Global Economics

Britain Takes Harder Line on Immigrants


Britain has sent another signal suggesting a policy shift on labour market access to workers from the new EU member states, as a newspaper poll shows 77 percent of people approve of putting work restrictions on Bulgarians and Romanians.

UK trade and industry secretary Alistair Darling said on Sunday (20 August) that London would allow "properly managed" migration from the two countries - likely to join the EU next year - rather than pursue an "open door" policy as it did towards workers from the ten member states that entered the bloc in 2004, the British media report.

"What we need to do is balance the skills that we require - and yes, our economy does require skills in various areas - and at the same time having a system that is properly managed so we can take care of all the other things we need to consider, like the healthcare system, the education system and so on," Mr Darling told BBC News 24.

His comments were made as a poll by the Sunday Times found that 77 percent of respondents wanted the UK government to set a strict limit on the number of immigrants allowed into the country each year.

A similar call has been made by several key players from both pf the main political parties in Britain.

The UK home secretary John Reid recently argued that something should be done to prevent the likely strain on the country's housing and public services after a possible influx of new workers.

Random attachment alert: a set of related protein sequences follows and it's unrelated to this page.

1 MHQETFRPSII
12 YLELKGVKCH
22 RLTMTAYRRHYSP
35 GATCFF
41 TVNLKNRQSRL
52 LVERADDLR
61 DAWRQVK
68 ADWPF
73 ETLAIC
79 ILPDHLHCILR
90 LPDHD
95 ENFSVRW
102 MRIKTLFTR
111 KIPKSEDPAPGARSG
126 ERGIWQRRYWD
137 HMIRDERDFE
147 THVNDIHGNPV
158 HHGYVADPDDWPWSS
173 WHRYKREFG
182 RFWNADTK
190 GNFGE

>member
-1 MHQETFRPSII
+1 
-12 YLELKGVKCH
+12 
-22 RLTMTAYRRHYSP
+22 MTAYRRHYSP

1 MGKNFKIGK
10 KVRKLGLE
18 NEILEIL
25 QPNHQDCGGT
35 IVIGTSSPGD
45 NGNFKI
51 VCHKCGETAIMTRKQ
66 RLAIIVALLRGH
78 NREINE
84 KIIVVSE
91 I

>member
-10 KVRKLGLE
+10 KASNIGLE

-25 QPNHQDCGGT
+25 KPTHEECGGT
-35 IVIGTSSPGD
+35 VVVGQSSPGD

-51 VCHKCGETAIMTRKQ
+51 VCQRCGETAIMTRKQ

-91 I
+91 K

The cabinet is predicting between 60,000 and 140,000 Romanians and Bulgarians will arrive in Britain in the first year after the next EU expansions.

London previously strongly underestimated the number of economic migrants, expecting up to 13,000 workers a year to move to the UK, while 600,000 have come since 2004.

The Labour chairman of the Commons Home Affairs Select Committee, John Denham, suggested last week that there should be some "breathing space" before workers from the new EU entrants are allowed to work in Britain, the Independent reported.

Conservative Party immigration spokesman Damian Green argued that the government should learn from the "unprecedented numbers" who arrived in the UK after the last EU enlargement and control migration from Bulgaria and Romania.

Only Britain, Ireland and Sweden opened their labour markets to the newcomers right after they joined the EU in 2004.

Finland, Spain, Portugal and Greece lifted their barriers this year, while most other countries are relaxing them.

On the other hand, Austria and Germany have indicated they will keep the restrictions on the free movement of labour - one of the EU's fundamental pillars - for a maximum period of seven year, until 2011.

Concerning Romania and Bulgaria, most EU member states have yet to clarify their position on whether to impose temporary labour barriers against their workers or not.


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